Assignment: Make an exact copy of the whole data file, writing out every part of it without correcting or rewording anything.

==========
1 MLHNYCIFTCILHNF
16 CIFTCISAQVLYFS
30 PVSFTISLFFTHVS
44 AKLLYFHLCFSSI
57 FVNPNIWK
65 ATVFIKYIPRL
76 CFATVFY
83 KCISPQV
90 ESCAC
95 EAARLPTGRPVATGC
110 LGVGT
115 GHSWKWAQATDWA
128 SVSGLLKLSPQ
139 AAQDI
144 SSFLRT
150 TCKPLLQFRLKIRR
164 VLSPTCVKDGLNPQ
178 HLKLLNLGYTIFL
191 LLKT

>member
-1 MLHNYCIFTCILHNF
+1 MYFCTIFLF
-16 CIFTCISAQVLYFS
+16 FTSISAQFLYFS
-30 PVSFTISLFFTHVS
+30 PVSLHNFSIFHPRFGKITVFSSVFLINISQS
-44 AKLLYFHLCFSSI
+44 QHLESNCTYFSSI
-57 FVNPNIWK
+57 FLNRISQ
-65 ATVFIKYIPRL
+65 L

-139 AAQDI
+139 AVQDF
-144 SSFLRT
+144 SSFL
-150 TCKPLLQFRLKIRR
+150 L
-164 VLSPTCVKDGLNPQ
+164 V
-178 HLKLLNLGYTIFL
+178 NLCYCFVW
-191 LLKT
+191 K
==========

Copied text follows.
1 MLHNYCIFTCILHNF
16 CIFTCISAQVLYFS
30 PVSFTISLFFTHVS
44 AKLLYFHLCFSSI
57 FVNPNIWK
65 ATVFIKYIPRL
76 CFATVFY
83 KCISPQV
90 ESCAC
95 EAARLPTGRPVATGC
110 LGVGT
115 GHSWKWAQATDWA
128 SVSGLLKLSPQ
139 AAQDI
144 SSFLRT
150 TCKPLLQFRLKIRR
164 VLSPTCVKDGLNPQ
178 HLKLLNLGYTIFL
191 LLKT

>member
-1 MLHNYCIFTCILHNF
+1 MYFCTIFLF
-16 CIFTCISAQVLYFS
+16 FTSISAQFLYFS
-30 PVSFTISLFFTHVS
+30 PVSLHNFSIFHPRFGKITVFSSVFLINISQS
-44 AKLLYFHLCFSSI
+44 QHLESNCTYFSSI
-57 FVNPNIWK
+57 FLNRISQ
-65 ATVFIKYIPRL
+65 L

-139 AAQDI
+139 AVQDF
-144 SSFLRT
+144 SSFL
-150 TCKPLLQFRLKIRR
+150 L
-164 VLSPTCVKDGLNPQ
+164 V
-178 HLKLLNLGYTIFL
+178 NLCYCFVW
-191 LLKT
+191 K